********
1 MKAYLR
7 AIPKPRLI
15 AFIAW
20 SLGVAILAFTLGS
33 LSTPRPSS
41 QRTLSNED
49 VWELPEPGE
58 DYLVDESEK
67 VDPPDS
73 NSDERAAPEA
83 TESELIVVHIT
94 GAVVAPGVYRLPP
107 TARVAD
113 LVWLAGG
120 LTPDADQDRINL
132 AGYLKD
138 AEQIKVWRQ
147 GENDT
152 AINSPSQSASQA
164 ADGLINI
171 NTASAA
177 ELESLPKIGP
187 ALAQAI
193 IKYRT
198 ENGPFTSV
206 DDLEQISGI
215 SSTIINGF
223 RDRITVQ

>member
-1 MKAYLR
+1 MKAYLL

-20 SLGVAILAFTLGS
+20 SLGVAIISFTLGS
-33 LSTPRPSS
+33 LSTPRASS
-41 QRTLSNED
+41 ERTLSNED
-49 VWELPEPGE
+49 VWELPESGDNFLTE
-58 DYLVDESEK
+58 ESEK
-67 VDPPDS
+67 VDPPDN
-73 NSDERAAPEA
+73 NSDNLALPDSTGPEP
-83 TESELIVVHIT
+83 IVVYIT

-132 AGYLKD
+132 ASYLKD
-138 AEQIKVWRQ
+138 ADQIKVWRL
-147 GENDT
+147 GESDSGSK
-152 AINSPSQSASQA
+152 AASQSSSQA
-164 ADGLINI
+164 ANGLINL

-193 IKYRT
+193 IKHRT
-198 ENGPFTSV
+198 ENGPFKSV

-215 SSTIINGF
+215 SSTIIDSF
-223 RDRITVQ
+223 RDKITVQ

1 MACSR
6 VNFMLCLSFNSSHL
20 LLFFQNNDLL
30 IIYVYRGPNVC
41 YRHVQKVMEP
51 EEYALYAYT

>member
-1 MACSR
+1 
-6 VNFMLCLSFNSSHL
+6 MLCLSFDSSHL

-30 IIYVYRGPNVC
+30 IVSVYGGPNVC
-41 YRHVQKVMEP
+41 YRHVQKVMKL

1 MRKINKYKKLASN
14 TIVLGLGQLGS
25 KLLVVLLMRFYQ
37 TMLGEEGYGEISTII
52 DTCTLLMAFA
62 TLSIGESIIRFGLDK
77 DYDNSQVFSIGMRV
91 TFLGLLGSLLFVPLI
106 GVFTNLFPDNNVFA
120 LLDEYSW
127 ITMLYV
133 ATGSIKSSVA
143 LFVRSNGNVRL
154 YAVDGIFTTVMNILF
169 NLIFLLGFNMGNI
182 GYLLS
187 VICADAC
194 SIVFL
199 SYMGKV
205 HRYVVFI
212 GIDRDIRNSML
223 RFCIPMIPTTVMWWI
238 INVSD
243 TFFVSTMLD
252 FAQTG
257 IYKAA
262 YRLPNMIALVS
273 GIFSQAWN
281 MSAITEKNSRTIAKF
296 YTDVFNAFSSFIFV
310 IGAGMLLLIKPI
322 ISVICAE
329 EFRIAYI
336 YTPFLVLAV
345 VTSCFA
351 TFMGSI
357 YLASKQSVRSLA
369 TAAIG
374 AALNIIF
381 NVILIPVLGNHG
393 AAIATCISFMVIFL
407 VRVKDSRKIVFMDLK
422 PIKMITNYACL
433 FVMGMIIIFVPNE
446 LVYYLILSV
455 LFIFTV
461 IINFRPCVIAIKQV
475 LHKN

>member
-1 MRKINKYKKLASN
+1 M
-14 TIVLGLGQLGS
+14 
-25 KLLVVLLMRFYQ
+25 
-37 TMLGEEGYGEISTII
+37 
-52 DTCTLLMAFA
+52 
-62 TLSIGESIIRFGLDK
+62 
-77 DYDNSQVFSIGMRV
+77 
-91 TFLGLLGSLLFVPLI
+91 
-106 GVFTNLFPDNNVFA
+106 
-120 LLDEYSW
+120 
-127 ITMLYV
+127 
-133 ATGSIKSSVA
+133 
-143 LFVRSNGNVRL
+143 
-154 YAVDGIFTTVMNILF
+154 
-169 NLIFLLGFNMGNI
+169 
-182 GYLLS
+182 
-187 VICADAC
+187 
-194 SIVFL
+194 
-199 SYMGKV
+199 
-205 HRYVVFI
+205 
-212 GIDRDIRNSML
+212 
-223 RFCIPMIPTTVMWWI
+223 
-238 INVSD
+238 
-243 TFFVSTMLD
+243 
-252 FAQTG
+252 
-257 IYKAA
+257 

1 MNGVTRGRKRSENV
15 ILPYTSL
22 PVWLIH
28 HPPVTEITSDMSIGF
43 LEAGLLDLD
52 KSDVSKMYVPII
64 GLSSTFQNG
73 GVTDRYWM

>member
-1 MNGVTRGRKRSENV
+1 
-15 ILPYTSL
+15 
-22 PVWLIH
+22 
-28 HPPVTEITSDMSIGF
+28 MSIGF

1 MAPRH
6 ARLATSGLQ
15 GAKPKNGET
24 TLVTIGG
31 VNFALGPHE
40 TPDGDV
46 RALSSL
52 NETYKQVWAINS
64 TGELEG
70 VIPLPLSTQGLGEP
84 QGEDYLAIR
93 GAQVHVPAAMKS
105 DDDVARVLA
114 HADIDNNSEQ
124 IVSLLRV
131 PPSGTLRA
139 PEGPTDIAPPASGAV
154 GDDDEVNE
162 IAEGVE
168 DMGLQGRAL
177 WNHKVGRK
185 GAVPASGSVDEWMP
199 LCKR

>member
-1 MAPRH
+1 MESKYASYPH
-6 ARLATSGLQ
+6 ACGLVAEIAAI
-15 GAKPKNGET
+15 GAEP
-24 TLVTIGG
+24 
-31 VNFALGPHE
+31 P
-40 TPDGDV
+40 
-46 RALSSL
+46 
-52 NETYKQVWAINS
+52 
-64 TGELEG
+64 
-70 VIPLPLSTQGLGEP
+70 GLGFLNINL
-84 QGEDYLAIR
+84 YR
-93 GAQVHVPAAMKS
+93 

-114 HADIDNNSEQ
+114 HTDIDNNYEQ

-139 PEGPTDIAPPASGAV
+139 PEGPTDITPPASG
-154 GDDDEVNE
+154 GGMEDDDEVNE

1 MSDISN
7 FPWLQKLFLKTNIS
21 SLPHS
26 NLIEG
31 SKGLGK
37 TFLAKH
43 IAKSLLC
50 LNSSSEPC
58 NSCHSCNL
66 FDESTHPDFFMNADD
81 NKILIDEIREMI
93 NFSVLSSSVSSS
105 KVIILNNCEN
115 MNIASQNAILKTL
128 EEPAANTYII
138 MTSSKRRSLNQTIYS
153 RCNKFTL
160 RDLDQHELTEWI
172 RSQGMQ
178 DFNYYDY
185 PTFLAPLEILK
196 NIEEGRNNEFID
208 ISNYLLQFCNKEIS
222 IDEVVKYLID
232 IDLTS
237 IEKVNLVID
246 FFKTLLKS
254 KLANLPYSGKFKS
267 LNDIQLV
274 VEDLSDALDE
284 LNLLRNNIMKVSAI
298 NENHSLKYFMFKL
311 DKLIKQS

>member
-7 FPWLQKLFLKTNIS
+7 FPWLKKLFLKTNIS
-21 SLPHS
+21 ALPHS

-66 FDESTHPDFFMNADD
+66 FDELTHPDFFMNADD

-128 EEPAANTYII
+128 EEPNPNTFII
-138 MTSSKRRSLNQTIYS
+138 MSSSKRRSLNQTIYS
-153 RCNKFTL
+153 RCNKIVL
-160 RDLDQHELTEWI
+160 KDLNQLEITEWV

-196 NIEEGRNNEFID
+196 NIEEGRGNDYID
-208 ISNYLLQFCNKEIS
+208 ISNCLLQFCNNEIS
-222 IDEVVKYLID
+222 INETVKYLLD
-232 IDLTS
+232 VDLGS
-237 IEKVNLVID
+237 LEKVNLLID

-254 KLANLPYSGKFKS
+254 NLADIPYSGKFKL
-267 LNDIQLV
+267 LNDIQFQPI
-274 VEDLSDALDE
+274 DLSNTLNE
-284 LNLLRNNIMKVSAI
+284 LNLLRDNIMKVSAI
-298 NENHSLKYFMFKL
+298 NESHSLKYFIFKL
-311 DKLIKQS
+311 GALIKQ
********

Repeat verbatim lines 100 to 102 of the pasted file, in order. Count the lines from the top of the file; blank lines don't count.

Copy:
205 HRYVVFI
212 GIDRDIRNSML
223 RFCIPMIPTTVMWWI